Park declined to comment about the nature of its local work for Summit. Polsinelli and Kremer, of Empire, did not return requests for comment.
A state database shows no record of LMGI hiring a lobbying firm since at least 2007.
Garber said Nassau's social services department "is unaware of any contact" from Park during the 2012 RFP process. A Mangano administration source said Park didn't contact it about Summit, but that lobbyists talked to county legislators in 2012.
State records show Summit in 2012 was one of the top Long Island companies in total lobbyist spending, with $204,352. In addition to its work in Nassau, the firm holds millions of dollars in security guard contracts with state agencies and colleges.
But Broderick said the social services department's only motivation was selecting the most-qualified company. "We didn't want to make an award to a company that had no experience whatsoever," he said.
Changes in the RFP
Key changes to the Nassau County Social Services Department's request for proposals for welfare fraud investigations:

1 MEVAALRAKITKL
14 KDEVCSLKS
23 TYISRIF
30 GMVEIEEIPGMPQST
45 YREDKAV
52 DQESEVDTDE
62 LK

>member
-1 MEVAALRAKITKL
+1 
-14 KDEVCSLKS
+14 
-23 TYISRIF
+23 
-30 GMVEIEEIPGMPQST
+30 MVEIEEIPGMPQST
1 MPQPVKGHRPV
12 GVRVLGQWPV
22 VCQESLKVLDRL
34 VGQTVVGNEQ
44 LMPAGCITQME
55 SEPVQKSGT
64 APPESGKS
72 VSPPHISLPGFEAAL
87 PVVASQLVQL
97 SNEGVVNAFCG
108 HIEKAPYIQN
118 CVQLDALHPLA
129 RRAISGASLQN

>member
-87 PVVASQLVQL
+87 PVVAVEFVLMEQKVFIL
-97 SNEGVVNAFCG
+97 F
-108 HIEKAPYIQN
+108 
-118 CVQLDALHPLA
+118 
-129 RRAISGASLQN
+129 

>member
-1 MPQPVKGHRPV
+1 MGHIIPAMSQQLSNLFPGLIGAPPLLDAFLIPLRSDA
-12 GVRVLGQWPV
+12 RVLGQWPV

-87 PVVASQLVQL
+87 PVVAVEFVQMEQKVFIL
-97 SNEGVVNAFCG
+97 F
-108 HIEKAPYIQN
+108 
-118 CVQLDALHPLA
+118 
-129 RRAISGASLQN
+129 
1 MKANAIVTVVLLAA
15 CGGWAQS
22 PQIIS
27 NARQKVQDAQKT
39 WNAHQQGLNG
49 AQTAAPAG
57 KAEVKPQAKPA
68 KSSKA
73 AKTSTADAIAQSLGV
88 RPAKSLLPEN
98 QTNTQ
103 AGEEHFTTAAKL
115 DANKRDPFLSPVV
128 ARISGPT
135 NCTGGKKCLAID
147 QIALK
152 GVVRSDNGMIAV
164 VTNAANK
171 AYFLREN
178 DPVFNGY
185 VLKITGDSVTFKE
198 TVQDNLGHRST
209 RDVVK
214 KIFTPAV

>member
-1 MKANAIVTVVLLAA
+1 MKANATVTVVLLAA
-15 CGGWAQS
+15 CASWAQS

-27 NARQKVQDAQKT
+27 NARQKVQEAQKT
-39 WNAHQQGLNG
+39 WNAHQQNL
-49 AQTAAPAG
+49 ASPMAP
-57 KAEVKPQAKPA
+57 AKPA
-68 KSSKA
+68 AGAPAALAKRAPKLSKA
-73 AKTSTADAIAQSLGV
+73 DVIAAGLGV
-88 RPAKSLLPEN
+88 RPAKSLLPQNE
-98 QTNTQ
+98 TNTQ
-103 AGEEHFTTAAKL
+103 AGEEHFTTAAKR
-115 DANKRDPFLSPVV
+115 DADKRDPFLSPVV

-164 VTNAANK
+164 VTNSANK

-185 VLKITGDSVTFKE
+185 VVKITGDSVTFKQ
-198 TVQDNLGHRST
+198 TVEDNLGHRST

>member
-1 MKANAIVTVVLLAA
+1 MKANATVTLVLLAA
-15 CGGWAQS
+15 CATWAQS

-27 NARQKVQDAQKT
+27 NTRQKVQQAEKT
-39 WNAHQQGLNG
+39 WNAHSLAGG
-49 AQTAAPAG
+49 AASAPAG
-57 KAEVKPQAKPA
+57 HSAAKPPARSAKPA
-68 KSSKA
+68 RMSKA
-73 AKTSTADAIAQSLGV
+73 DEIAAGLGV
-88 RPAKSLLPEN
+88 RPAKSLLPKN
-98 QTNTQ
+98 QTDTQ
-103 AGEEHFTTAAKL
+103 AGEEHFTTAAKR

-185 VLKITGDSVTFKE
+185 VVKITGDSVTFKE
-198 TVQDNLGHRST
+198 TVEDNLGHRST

Original RFP, April 2012: Contractors must possess "demonstrable successful experience investigating welfare fraud, waste and abuse for a government agency."
Revised RFP, August 2012: Contractors must possess "demonstrable (at least five years) of successful experience investigating welfare fraud, waste and abuse for a NYS local social services district (LSSD) which is or has been a participant in the NYS Office of the Medicaid Inspector General (OMIG) County Demonstration Project."
Original RFP, April 2012: "Level 3 Investigators will have a minimum of five (5) years of supervisory welfare fraud investigative experience with a government agency."
Revised RFP, August 2012: "Level 3 Investigators will have a minimum of five (5) years of supervisory welfare fraud investigative experience with an LSSD which is or has been a participant in the OMIG County Demonstration Project. The supervisory investigator must be an active member of the New York State Welfare Fraud Investigators Association (NYWFIA) and must possess an active Certified Welfare Fraud Investigator (CWFI) certificate through the United Council on Welfare Fraud (UCOWF)."
Source: Nassau County bid documents